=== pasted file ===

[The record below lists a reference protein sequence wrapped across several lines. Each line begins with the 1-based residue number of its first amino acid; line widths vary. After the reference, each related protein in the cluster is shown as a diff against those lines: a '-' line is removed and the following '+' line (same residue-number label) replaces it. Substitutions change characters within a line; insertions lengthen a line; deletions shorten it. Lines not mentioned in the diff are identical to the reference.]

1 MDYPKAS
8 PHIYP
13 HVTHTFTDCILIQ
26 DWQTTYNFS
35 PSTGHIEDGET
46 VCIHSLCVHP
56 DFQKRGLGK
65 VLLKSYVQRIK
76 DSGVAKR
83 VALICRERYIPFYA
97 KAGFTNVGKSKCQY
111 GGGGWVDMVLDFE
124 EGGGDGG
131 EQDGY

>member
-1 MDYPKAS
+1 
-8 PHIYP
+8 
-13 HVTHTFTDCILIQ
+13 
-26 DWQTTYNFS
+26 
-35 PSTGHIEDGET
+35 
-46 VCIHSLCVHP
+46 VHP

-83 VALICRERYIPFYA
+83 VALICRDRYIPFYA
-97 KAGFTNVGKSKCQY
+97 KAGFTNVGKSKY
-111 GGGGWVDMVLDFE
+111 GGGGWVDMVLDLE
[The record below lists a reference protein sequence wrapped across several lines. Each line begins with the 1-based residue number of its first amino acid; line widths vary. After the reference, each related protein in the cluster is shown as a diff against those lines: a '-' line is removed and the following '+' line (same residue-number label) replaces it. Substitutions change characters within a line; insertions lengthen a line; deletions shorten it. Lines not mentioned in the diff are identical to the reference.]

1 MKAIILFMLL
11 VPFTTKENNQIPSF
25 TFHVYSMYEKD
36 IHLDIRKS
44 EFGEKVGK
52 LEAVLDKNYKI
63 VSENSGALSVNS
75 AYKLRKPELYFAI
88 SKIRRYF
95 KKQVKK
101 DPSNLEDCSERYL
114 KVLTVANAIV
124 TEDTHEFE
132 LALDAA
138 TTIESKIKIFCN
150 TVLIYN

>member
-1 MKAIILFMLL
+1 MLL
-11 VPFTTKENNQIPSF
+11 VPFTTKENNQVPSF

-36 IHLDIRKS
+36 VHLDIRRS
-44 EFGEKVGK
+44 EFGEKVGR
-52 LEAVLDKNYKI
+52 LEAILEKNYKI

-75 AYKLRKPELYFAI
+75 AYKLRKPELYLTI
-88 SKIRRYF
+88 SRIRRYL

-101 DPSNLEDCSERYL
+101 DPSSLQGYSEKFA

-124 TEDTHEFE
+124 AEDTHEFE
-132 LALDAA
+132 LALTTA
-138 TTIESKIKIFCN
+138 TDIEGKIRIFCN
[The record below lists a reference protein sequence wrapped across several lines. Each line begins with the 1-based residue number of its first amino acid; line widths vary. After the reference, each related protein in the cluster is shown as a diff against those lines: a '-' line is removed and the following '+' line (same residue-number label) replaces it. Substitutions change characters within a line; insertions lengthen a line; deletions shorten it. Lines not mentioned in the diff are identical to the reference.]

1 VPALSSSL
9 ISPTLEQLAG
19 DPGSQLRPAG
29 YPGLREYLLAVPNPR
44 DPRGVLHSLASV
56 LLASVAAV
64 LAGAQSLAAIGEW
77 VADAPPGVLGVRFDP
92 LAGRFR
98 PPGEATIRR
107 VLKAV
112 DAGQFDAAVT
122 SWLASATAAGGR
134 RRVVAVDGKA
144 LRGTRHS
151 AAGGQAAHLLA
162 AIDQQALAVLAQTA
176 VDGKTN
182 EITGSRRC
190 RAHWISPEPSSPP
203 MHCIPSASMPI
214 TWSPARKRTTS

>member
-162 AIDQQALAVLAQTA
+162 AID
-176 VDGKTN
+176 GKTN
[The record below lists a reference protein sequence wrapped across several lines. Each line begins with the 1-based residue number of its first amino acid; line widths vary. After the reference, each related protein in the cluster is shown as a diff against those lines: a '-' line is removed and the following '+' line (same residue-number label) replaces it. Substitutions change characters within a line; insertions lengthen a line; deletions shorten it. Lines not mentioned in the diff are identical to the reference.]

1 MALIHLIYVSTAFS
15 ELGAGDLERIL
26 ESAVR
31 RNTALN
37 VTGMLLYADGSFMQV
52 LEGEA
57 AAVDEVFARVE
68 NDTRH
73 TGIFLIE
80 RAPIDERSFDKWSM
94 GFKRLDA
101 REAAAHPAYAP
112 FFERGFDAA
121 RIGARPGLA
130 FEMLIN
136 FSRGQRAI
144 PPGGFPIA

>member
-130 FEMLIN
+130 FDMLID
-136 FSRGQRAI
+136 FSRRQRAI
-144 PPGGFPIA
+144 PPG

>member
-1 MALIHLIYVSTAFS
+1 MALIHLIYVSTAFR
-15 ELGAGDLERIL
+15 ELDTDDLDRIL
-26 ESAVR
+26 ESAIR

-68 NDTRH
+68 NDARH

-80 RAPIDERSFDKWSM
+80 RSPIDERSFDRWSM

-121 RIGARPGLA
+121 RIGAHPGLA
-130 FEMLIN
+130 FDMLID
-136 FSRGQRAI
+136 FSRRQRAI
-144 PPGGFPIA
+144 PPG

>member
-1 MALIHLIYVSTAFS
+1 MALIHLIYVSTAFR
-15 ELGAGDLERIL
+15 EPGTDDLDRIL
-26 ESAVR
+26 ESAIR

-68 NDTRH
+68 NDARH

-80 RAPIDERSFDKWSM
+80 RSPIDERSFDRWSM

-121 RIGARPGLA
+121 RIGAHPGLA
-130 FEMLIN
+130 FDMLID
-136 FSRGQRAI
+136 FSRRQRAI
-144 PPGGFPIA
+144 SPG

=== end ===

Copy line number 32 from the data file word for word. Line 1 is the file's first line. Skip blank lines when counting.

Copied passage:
+97 KAGFTNVGKSKY